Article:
The Minnesota state board that sets police licensing standards unanimously voted Thursday to adopt revised rules that will prohibit law enforcement officers from associating with extremist and hate organizations or espousing their views.
Violations by an officer could result in sanctions by the board, up to and including revocation of their license.
The rules, which also include sanctions for the use of excessive force, could take effect as early as April once they are cleared by the state's chief administrative law judge and the governor's office.
"I was surprised at so much attention it received," said Mendota Heights Police Chief Kelly McCarthy, chair of the Police Officer Standards and Training (POST) Board, referring to the language on extremist groups. "Most people agreed it was a no-brainer."
The board, appointed by Gov. Tim Walz, is comprised of law enforcement representatives and members of the public. The Legislature recently changed its composition to add more of the latter.
McCarthy acknowledged that law enforcement groups expressed opposition in hearings last year to the proposed rules applying to extremist and hate groups.
The Minnesota Police and Peace Officers Association and Law Enforcement Labor Services wrote to the board in December, stating that it had not shown "why legal activity that is not directly related to a matter of statutory delegation to the Board can be regulated."
The law enforcement groups said their comments shouldn't be construed "as condoning bias, discrimination, hate, or violence."
But in an opinion on the rules last month, Administrative Law Judges Eric Lipman and Suzanne Todnem said court rulings have established that "the speech and associational rights of law enforcement personnel are not absolute."
They cited a 1995 opinion of the U.S. Eighth Circuit Court of Appeals stating that police departments function as paramilitary organizations and therefore "members may be subject to stringent rules and regulations that could not apply to other government agencies."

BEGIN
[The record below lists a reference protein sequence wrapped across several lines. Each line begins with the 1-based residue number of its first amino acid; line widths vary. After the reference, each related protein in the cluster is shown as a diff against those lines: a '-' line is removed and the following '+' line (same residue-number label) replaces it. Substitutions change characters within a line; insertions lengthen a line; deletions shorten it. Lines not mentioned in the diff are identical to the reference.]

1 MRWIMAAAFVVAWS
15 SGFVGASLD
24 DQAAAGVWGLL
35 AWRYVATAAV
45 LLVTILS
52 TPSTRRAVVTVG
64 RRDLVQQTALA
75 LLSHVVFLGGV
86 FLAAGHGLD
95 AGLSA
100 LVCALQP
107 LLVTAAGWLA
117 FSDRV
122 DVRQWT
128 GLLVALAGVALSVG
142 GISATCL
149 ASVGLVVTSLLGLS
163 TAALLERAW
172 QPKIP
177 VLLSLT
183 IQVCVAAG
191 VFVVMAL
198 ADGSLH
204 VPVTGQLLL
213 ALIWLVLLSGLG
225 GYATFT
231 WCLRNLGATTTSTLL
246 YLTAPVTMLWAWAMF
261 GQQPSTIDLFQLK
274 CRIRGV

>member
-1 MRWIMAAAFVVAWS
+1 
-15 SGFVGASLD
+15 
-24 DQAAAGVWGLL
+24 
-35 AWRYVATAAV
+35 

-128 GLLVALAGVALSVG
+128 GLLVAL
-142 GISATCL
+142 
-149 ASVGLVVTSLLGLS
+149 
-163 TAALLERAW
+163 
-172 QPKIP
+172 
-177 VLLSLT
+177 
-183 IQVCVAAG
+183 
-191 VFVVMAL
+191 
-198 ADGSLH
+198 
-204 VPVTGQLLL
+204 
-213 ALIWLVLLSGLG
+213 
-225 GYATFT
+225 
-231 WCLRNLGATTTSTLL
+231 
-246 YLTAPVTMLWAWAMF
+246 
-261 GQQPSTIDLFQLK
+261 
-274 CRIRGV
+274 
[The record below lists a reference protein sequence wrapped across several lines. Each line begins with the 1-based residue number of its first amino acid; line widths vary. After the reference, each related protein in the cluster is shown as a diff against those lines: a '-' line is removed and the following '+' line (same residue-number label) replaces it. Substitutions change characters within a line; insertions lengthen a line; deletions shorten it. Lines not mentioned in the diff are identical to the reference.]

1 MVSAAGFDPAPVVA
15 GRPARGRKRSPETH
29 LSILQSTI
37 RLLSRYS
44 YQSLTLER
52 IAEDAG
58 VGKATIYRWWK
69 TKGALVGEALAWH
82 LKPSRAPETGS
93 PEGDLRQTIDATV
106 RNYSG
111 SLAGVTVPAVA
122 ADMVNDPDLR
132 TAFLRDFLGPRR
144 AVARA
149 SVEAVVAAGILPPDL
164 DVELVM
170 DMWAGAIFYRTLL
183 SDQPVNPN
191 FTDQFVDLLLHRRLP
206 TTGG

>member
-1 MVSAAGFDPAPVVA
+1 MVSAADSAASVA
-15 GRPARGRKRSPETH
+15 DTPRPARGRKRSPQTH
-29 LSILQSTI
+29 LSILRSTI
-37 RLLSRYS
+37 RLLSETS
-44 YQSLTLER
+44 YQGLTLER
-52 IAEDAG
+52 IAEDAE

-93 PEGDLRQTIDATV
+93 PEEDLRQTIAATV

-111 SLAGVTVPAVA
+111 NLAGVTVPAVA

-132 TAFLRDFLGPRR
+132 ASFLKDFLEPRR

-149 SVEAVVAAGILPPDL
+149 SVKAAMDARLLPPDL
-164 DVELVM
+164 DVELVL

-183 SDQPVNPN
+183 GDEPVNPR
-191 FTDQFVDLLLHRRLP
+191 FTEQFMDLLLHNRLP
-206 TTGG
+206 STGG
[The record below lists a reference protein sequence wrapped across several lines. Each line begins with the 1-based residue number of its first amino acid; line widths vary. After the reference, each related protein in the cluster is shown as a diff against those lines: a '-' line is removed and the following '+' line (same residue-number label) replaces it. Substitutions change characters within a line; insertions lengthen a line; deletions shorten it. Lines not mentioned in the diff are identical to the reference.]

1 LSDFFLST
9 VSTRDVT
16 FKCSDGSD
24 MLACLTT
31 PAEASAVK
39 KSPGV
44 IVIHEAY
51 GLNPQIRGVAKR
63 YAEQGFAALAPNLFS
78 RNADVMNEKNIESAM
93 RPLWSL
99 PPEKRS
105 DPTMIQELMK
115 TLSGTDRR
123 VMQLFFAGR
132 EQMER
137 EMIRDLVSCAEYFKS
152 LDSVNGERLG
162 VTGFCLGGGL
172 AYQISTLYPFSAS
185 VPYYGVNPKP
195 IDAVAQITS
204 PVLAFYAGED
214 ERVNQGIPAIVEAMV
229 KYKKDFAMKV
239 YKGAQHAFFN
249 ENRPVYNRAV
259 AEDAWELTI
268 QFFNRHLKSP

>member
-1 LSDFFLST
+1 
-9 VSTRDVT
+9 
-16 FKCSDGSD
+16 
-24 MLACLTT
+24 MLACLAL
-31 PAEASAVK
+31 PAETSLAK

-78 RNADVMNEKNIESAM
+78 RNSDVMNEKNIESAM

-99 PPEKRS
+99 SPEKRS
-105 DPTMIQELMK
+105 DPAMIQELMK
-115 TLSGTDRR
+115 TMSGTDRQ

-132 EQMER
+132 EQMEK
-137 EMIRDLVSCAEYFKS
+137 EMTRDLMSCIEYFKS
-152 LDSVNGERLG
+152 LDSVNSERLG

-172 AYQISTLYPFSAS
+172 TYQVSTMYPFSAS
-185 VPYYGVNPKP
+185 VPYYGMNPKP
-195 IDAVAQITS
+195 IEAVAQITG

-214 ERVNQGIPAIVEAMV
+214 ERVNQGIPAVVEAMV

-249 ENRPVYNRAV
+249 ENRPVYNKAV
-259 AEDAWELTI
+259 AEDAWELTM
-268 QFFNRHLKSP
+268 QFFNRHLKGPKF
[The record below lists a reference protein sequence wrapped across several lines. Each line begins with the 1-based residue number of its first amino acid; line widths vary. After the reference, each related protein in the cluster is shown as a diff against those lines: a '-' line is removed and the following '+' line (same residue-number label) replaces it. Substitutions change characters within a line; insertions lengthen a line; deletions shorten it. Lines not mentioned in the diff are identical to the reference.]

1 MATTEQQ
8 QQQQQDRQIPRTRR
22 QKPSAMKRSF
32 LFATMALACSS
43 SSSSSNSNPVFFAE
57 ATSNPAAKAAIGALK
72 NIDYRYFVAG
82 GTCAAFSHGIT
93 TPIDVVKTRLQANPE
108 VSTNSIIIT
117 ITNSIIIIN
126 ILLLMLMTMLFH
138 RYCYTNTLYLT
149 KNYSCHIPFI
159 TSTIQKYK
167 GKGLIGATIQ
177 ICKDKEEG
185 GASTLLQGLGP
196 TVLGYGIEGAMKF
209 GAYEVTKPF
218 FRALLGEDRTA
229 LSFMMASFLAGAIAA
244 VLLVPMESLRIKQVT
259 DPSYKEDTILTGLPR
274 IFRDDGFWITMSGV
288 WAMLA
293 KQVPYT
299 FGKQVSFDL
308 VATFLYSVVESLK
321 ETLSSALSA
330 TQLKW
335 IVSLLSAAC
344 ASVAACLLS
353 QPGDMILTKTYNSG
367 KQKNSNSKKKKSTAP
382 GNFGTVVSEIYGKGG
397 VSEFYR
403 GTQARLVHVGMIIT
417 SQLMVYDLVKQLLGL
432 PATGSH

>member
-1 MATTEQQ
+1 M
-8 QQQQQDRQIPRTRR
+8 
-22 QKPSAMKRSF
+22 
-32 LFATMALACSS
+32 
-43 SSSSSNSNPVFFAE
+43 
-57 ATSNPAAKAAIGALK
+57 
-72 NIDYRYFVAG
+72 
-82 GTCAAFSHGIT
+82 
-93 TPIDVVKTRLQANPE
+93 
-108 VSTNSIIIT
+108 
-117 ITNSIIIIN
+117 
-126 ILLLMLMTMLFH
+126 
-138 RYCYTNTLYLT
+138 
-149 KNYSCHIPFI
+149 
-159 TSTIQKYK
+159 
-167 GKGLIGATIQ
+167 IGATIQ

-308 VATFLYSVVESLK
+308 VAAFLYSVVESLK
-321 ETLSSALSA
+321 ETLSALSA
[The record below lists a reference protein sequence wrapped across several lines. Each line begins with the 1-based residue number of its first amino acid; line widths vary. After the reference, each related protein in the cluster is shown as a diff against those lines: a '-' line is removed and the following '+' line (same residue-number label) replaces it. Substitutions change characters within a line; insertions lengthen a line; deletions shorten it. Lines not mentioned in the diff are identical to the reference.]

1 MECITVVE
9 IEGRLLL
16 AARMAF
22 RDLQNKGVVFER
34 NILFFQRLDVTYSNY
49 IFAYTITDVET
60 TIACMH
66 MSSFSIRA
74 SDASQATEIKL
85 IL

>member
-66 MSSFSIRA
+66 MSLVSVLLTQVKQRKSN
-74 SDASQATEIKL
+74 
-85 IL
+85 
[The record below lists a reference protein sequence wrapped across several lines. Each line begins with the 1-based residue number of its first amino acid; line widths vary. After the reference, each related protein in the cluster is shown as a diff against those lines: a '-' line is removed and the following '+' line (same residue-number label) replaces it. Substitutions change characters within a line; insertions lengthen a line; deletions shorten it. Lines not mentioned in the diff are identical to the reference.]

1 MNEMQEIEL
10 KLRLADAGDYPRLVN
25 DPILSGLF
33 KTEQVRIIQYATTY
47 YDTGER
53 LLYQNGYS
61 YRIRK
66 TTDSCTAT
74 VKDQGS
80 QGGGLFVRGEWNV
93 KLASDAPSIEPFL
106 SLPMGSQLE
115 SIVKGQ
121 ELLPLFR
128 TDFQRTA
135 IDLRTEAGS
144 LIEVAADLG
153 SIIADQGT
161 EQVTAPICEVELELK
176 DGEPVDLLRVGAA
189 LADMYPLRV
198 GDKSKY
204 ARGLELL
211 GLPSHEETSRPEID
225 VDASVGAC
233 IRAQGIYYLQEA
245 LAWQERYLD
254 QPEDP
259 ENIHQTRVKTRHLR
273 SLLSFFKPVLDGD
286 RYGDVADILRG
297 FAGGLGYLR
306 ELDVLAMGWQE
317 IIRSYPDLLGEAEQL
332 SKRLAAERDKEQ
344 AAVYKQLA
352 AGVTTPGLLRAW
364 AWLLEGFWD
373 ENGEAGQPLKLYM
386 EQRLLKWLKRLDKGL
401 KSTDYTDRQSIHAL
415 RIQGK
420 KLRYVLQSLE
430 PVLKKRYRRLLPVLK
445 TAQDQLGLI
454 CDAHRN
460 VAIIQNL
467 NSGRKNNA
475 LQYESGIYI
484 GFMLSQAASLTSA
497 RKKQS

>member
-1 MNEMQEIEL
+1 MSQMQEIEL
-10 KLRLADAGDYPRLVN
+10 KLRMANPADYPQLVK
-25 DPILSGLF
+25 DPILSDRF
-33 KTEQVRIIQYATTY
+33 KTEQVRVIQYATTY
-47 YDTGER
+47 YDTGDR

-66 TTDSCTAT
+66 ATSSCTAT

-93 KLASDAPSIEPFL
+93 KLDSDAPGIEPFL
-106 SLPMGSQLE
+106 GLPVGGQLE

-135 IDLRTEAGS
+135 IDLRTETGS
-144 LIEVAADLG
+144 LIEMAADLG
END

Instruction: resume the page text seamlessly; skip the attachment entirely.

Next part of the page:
The judges said courts have upheld restrictions on the conduct of off-duty officers with regard to fundamental freedoms, "when officer's exercise of these rights interfere with the police department's orderly functioning or its relationship within the community."
Carlos Mariani, a former DFL legislator from St. Paul and past chair of the House public safety committee, was at the POST Board meeting Thursday and applauded its decision.
"It's about time to recognize how racism corrupts everything in our society, including our public safety systems," he said.
Michelle Gross, president of Communities United Against Police Brutality and a member of the POST Board advisory committee that helped develop the rules, had urged the board to adopt its position on extremist groups.
"Police are given a lot of power in our society," Gross said. "They must not use that power to discriminate."
She said law enforcement officers shouldn't be involved with hate groups that promote discrimination.
A spokeswoman for Brian Peters, executive director of the Minnesota Police and Peace Officers Association, said Peters did not attend the board meeting and was not in position to comment Thursday. A representative of Law Enforcement Labor Services did not immediately return a call requesting comment.